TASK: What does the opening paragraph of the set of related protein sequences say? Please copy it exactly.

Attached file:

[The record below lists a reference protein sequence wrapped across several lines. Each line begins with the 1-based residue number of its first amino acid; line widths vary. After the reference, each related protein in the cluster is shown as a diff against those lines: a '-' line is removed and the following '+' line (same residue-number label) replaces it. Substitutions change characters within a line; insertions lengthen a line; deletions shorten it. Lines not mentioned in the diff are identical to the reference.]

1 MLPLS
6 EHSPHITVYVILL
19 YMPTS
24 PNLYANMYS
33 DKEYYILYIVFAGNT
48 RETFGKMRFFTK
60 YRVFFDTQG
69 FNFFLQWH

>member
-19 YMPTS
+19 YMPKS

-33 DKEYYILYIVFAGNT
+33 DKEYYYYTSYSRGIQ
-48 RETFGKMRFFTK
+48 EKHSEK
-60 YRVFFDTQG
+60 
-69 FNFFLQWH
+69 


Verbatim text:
[The record below lists a reference protein sequence wrapped across several lines. Each line begins with the 1-based residue number of its first amino acid; line widths vary. After the reference, each related protein in the cluster is shown as a diff against those lines: a '-' line is removed and the following '+' line (same residue-number label) replaces it. Substitutions change characters within a line; insertions lengthen a line; deletions shorten it. Lines not mentioned in the diff are identical to the reference.]